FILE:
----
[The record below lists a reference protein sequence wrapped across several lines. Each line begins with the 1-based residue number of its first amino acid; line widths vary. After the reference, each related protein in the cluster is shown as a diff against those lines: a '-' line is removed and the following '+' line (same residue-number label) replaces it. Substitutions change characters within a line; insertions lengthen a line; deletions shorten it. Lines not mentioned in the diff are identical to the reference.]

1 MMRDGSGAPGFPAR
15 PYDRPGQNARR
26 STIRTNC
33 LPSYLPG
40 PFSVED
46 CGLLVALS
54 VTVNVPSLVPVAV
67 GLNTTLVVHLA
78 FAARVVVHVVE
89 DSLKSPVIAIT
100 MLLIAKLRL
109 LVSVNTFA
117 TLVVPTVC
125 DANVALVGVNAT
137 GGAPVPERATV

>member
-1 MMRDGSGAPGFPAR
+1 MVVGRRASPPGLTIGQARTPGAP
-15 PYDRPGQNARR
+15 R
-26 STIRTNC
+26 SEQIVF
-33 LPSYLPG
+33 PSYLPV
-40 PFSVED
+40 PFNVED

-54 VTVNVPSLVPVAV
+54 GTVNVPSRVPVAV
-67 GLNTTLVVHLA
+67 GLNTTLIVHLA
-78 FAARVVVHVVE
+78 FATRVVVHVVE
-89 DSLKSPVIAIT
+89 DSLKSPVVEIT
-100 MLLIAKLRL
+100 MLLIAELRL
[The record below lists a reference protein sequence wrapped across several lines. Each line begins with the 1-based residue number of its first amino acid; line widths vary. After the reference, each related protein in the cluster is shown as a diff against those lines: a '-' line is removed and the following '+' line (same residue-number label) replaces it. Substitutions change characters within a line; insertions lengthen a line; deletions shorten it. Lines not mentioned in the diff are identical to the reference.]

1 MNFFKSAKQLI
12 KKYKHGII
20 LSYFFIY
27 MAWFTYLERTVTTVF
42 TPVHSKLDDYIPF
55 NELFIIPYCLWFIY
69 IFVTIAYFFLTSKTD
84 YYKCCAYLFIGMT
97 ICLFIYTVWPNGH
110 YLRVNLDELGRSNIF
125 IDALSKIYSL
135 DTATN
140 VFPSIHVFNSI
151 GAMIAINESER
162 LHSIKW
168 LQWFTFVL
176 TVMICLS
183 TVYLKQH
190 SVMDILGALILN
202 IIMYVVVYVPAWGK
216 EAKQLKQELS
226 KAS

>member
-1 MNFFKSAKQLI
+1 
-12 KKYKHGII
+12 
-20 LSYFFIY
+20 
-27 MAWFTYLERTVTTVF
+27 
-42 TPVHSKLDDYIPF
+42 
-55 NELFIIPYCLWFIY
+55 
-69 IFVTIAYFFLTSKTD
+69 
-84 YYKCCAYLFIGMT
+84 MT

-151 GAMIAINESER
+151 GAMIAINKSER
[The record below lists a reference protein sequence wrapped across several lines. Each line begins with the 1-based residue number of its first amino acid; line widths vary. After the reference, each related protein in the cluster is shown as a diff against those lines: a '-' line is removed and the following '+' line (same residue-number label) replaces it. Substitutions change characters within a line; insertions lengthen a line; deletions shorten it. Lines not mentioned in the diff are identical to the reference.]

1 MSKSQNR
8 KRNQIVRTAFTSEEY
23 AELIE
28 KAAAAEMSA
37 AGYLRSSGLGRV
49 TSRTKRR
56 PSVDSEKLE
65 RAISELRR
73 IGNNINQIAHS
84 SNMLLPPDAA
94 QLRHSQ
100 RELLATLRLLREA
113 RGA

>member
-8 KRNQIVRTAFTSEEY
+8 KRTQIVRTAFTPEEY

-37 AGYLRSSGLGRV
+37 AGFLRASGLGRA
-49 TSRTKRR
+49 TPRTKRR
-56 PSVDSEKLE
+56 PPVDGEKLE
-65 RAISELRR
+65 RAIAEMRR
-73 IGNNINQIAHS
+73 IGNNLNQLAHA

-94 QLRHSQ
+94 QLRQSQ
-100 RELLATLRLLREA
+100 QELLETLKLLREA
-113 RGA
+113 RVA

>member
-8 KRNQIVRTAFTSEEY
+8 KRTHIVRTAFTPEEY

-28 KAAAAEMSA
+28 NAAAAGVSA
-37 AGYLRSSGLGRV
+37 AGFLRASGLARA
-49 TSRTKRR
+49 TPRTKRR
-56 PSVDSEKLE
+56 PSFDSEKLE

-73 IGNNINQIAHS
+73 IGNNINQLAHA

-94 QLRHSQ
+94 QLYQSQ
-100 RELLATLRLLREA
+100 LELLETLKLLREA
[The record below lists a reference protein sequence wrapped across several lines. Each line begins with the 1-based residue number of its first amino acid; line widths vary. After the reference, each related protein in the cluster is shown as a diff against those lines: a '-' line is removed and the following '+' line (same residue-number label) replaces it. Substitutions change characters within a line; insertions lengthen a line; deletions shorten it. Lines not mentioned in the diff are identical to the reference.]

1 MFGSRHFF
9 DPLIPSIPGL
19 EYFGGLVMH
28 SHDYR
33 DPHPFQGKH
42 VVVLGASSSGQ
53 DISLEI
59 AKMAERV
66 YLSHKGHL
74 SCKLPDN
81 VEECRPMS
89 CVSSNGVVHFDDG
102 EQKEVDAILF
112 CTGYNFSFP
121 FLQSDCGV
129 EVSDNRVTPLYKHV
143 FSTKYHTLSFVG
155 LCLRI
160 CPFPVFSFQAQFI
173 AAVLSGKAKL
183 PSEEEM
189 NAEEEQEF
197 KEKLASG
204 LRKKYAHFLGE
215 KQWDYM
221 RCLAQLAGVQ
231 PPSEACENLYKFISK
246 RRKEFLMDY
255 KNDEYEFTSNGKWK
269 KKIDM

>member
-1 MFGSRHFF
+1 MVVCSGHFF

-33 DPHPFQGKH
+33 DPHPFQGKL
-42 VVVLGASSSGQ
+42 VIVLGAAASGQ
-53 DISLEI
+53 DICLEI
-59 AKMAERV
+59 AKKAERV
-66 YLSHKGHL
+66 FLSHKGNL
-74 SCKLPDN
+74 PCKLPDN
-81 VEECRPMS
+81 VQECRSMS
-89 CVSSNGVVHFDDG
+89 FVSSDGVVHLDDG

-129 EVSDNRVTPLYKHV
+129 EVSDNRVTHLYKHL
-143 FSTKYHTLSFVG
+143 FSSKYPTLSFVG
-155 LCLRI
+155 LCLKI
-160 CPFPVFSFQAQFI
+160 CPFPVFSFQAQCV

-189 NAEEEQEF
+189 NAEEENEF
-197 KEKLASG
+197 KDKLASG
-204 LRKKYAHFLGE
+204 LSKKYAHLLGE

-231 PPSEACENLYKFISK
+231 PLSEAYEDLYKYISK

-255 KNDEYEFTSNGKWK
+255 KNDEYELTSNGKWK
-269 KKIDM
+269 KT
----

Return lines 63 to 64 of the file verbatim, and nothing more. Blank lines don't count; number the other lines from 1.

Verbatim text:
+1 
-12 KKYKHGII